Major Chinese City Restricts the Number of New Cars

0

Government officials in Guangzhou, China’s third-largest city, have enacted measures to limit the number of new cars on city streets, a policy some analysts say reflects a broader effort by Chinese cities to protect public health and well-being in the face of worsening highway congestion.

In Guangzhou, a city of 15 million people and a center for auto manufacturing, officials last week introduced license plate auctions and lotteries, a strategy that is expected to cut the number of cars by half, according to The New York Times.

While the restrictions will have short-term economic impacts, government officials say they could also help reduce air and water pollution, cut long-term healthcare costs, and alleviate the city’s notorious traffic jams.

“From the government’s point of view, we give up some growth, but to achieve better health for all citizens, it is definitely worth it,” said Chen Haotian, the vice director of Guangzhou’s top planning agency. Guangzhou’s efforts come as other major Chinese cities are requiring cleaner gasoline and diesel fuels, closing dirty factories, and removing older, more polluting cars from roads.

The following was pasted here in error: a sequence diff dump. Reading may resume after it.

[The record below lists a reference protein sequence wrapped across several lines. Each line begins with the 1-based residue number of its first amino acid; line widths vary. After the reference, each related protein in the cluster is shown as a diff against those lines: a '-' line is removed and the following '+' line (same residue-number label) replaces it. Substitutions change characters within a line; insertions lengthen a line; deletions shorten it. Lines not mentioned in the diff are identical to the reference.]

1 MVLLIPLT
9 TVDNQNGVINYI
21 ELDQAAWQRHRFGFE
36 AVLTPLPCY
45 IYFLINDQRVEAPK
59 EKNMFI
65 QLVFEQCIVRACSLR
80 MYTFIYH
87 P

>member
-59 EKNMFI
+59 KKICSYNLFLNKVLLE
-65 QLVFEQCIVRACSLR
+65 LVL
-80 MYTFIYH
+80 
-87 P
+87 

Article appearing courtesy Yale Environment 360.

About Author

Yale Environment 360 is an online magazine offering opinion, analysis, reporting and debate on global environmental issues. We feature original articles by scientists, journalists, environmentalists, academics, policy makers, and business people, as well as multimedia content and a daily digest of major environmental news. Yale Environment 360 is published by the Yale School of Forestry & Environmental Studies and Yale University. We are funded in part by the Gordon and Betty Moore Foundation and by the John D. and Catherine T. MacArthur Foundation. The opinions and views expressed in Yale Environment 360 are those of the authors and not of the Yale School of Forestry & Environmental Studies or of Yale University.

Join the Conversation